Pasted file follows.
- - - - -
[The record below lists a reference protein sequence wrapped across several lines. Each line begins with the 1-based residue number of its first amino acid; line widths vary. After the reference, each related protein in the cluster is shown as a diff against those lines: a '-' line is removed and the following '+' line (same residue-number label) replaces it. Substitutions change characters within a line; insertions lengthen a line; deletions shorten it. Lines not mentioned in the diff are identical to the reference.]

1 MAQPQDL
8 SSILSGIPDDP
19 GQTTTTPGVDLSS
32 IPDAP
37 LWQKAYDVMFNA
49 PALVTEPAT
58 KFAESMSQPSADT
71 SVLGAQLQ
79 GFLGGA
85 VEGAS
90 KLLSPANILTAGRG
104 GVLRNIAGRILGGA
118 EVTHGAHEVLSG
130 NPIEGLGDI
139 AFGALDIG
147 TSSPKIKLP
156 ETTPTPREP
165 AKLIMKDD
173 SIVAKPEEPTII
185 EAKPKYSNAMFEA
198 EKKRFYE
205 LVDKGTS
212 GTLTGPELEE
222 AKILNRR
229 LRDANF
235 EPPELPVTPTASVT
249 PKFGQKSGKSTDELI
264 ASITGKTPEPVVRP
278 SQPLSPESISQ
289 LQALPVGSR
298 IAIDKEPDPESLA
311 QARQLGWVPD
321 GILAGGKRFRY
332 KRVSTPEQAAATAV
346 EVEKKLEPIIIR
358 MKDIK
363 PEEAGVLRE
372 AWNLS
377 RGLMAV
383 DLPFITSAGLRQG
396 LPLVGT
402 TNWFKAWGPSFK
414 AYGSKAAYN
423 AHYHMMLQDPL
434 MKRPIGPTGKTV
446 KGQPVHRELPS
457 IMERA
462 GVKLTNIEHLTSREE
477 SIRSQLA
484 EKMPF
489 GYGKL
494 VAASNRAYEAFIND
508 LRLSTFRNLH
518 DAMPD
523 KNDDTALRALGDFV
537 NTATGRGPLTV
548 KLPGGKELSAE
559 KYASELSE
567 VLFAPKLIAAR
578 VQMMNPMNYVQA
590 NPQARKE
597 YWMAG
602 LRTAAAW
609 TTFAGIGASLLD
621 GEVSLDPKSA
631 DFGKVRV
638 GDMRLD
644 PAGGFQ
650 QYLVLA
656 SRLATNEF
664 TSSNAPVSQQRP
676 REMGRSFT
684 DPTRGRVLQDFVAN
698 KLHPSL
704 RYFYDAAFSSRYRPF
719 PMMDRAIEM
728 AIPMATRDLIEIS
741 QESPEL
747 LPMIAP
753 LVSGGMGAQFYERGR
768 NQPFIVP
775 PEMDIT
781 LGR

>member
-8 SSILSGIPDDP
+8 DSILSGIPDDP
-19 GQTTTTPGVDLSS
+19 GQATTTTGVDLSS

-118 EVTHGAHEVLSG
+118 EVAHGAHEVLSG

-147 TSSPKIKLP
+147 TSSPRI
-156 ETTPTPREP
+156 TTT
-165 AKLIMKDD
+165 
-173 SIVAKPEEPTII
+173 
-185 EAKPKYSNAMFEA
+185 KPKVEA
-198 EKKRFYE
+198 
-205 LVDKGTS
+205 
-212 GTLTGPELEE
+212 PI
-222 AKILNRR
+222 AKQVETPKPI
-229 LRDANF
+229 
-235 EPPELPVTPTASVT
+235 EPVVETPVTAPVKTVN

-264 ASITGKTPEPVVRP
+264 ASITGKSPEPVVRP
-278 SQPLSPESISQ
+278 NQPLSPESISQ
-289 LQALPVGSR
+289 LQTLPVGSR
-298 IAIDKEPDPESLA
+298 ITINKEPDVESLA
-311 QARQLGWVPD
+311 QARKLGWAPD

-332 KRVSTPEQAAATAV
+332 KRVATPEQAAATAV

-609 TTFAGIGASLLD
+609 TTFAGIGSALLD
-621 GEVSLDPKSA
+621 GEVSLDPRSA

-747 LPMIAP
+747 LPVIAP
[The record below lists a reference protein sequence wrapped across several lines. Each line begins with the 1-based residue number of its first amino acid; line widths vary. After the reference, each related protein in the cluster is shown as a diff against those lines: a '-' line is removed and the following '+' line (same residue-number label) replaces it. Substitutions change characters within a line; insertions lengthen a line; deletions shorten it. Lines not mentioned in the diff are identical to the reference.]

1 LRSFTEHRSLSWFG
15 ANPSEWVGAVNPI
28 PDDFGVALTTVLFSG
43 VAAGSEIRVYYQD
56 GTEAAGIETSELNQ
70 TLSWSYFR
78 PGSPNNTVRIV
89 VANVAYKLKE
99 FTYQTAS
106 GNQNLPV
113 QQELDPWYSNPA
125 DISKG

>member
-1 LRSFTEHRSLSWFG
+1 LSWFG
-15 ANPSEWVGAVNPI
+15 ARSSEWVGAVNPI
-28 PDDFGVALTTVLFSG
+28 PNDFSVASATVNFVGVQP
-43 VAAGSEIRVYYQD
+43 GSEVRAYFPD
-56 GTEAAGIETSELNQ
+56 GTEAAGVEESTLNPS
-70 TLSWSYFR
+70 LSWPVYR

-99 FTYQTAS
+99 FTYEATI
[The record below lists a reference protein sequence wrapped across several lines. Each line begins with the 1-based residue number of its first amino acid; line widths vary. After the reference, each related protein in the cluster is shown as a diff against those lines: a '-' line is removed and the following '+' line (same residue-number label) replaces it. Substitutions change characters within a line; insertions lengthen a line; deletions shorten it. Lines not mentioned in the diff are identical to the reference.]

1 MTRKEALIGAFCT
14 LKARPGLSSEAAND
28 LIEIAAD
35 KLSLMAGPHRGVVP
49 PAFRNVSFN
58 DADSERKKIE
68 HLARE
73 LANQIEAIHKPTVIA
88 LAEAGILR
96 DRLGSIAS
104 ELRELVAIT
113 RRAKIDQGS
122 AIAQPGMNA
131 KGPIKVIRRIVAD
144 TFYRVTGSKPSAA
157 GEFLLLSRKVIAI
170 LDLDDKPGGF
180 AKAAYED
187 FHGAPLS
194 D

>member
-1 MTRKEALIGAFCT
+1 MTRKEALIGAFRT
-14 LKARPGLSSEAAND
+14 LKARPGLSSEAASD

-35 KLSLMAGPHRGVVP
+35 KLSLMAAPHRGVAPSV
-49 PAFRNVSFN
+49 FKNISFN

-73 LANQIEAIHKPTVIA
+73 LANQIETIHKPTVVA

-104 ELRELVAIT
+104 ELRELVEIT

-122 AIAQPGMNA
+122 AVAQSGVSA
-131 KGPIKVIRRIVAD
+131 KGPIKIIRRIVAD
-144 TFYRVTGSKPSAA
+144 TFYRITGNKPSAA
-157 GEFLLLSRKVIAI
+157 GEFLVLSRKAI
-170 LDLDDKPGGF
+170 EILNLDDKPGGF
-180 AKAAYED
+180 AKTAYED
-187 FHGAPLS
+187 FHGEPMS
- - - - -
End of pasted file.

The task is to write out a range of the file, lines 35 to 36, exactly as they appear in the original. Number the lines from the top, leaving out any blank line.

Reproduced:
332 KRVSTPEQAAATAV
346 EVEKKLEPIIIR